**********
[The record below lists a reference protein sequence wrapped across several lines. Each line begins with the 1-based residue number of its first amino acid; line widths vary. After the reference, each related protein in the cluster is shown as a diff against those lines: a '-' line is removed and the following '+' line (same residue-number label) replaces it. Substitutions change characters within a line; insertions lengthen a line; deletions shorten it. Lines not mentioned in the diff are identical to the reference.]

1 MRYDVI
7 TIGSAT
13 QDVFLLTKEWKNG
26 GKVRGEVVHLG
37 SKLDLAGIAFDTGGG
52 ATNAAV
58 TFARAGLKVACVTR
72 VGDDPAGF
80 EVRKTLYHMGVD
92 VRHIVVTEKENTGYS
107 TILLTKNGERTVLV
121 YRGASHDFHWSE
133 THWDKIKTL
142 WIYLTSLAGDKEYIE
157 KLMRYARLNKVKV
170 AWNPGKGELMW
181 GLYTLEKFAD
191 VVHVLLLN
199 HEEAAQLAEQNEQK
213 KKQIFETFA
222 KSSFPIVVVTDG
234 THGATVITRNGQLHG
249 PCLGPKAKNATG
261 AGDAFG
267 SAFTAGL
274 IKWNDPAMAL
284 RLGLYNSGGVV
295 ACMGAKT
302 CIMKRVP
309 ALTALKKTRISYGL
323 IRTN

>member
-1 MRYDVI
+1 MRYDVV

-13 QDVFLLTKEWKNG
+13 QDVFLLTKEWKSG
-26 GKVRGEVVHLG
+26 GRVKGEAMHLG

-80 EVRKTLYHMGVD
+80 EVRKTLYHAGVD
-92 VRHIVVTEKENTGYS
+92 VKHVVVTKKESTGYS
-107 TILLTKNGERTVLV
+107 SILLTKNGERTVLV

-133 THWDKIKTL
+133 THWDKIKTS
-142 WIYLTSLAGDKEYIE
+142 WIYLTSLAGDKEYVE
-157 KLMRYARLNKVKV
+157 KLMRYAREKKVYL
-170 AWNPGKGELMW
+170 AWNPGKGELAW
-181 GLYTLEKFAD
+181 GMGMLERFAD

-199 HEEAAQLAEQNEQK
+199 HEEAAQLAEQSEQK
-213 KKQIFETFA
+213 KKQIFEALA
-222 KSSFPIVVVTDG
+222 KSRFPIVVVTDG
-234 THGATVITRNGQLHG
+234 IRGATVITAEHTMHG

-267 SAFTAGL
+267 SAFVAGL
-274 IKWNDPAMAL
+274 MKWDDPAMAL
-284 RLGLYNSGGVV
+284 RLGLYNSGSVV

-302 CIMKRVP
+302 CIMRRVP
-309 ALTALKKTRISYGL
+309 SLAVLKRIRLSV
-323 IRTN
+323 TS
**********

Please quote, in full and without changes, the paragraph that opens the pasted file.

[The record below lists a reference protein sequence wrapped across several lines. Each line begins with the 1-based residue number of its first amino acid; line widths vary. After the reference, each related protein in the cluster is shown as a diff against those lines: a '-' line is removed and the following '+' line (same residue-number label) replaces it. Substitutions change characters within a line; insertions lengthen a line; deletions shorten it. Lines not mentioned in the diff are identical to the reference.]